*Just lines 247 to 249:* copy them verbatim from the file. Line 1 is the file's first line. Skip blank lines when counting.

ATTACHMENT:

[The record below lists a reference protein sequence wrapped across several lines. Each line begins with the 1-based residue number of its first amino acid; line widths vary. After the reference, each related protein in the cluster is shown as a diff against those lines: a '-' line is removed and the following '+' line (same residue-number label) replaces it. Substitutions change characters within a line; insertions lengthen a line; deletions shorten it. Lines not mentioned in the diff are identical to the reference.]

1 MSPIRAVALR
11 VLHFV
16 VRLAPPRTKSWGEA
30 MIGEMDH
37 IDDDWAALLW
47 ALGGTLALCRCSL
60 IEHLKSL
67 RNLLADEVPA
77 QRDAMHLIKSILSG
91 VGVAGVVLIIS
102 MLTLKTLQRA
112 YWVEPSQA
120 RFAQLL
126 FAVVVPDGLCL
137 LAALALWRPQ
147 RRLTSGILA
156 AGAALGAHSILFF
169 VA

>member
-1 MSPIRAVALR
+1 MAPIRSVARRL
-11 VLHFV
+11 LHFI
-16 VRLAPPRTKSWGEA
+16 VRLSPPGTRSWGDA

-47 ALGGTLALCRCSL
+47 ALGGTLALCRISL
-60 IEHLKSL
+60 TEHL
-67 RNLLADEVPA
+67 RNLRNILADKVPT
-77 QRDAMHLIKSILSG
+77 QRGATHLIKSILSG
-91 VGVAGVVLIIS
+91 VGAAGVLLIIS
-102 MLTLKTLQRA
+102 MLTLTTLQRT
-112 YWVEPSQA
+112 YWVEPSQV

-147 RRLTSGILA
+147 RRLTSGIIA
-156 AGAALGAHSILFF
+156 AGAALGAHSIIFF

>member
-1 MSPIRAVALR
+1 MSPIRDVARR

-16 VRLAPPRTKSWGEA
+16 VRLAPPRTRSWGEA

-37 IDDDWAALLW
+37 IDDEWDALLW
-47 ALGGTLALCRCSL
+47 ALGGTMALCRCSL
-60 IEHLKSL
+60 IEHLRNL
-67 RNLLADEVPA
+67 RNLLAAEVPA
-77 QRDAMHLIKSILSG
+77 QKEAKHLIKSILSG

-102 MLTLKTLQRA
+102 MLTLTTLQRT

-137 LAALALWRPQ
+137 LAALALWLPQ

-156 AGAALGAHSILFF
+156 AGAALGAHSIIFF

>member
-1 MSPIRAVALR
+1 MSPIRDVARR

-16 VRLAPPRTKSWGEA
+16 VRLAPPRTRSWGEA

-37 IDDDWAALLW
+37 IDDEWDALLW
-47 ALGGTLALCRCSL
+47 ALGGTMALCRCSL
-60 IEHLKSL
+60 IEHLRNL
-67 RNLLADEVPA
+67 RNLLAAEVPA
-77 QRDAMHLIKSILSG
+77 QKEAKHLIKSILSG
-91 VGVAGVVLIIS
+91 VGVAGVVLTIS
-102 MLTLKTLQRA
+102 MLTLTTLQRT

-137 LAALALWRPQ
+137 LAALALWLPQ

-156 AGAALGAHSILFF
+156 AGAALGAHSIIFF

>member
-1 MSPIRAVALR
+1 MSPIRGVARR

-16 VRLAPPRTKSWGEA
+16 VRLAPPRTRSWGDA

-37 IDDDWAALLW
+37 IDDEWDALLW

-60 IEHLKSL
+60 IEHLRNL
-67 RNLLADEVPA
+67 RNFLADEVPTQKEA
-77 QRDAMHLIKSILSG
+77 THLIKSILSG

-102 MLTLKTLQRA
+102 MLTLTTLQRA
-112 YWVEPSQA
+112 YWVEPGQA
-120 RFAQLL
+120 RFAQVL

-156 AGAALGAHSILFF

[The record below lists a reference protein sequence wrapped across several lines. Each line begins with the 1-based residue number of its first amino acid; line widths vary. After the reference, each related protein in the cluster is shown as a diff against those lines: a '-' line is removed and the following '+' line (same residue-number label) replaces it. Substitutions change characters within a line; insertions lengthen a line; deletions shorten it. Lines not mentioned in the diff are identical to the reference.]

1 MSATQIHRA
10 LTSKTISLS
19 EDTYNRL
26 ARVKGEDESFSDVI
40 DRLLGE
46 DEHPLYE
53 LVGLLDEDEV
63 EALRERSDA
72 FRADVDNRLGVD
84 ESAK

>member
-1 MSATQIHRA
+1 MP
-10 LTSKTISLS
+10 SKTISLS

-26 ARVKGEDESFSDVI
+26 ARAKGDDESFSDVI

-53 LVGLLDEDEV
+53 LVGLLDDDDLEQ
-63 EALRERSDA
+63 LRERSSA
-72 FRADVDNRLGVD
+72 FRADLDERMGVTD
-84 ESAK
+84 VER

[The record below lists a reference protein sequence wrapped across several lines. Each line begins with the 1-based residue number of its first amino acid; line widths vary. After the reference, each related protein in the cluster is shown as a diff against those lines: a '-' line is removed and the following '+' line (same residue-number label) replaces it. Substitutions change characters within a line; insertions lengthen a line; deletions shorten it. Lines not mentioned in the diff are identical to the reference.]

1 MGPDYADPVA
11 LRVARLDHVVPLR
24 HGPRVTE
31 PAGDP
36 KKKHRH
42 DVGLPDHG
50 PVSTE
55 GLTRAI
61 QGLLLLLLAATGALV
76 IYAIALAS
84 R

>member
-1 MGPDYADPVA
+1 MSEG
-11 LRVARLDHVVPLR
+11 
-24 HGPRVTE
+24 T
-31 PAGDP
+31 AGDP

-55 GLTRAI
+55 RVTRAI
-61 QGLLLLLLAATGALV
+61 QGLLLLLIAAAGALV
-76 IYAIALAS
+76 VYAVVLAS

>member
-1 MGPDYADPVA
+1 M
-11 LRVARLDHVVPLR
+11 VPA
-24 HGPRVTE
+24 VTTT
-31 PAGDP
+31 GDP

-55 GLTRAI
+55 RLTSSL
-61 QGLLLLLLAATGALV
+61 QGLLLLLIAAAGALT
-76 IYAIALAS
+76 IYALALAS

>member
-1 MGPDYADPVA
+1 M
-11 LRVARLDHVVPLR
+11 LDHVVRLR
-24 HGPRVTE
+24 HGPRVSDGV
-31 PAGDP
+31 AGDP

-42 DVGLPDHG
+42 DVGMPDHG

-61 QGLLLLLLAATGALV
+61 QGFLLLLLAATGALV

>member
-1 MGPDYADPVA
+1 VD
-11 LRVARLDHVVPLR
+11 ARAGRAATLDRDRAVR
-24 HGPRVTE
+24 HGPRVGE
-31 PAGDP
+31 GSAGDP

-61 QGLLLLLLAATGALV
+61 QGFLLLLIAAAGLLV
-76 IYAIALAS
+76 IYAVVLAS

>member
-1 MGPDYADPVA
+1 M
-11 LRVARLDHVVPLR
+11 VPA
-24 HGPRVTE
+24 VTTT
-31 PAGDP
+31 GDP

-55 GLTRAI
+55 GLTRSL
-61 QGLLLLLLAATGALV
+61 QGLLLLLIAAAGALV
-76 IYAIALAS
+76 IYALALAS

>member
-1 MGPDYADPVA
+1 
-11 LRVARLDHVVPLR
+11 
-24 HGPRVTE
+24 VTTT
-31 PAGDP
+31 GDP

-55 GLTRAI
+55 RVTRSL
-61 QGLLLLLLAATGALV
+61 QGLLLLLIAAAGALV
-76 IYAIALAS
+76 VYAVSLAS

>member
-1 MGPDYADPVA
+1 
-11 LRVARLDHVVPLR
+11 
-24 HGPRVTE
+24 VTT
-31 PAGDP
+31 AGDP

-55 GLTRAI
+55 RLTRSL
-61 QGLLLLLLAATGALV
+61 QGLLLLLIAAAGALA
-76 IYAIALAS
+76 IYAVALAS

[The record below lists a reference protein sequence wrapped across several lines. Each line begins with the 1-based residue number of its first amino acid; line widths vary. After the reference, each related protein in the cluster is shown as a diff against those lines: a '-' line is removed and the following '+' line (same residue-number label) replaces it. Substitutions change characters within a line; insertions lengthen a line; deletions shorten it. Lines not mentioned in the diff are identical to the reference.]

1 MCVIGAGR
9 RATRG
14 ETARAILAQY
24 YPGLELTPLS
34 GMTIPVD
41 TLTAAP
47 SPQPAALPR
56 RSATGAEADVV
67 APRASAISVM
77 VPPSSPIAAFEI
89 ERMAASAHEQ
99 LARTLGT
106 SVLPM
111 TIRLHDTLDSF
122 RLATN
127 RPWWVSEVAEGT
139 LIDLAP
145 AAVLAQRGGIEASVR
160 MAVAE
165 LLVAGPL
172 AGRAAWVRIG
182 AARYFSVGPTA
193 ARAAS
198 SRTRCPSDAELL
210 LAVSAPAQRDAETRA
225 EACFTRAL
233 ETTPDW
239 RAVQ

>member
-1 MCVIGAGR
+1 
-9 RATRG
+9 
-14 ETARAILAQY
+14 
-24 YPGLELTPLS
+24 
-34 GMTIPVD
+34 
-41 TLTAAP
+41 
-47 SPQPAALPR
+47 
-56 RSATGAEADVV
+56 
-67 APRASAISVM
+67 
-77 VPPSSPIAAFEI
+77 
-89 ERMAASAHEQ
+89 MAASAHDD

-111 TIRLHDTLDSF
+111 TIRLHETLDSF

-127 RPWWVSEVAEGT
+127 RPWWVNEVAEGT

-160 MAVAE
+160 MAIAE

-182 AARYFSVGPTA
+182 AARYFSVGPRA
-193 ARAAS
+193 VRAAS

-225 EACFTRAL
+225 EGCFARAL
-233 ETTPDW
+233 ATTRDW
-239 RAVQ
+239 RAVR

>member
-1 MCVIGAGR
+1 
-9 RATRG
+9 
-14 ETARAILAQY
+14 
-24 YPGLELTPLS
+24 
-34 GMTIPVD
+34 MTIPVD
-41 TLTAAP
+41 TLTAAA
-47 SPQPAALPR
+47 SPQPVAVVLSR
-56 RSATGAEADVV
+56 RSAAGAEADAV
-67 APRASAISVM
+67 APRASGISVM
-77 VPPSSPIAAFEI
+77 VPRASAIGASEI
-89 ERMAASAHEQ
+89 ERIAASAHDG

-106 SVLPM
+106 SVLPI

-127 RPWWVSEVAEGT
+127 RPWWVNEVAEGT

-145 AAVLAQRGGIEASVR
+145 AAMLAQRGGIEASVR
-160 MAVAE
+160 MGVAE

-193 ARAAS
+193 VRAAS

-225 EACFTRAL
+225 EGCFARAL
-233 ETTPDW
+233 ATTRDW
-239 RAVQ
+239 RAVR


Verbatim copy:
+76 IYAVALAS

[The record below lists a reference protein sequence wrapped across several lines. Each line begins with the 1-based residue number of its first amino acid; line widths vary. After the reference, each related protein in the cluster is shown as a diff against those lines: a '-' line is removed and the following '+' line (same residue-number label) replaces it. Substitutions change characters within a line; insertions lengthen a line; deletions shorten it. Lines not mentioned in the diff are identical to the reference.]

1 MCVIGAGR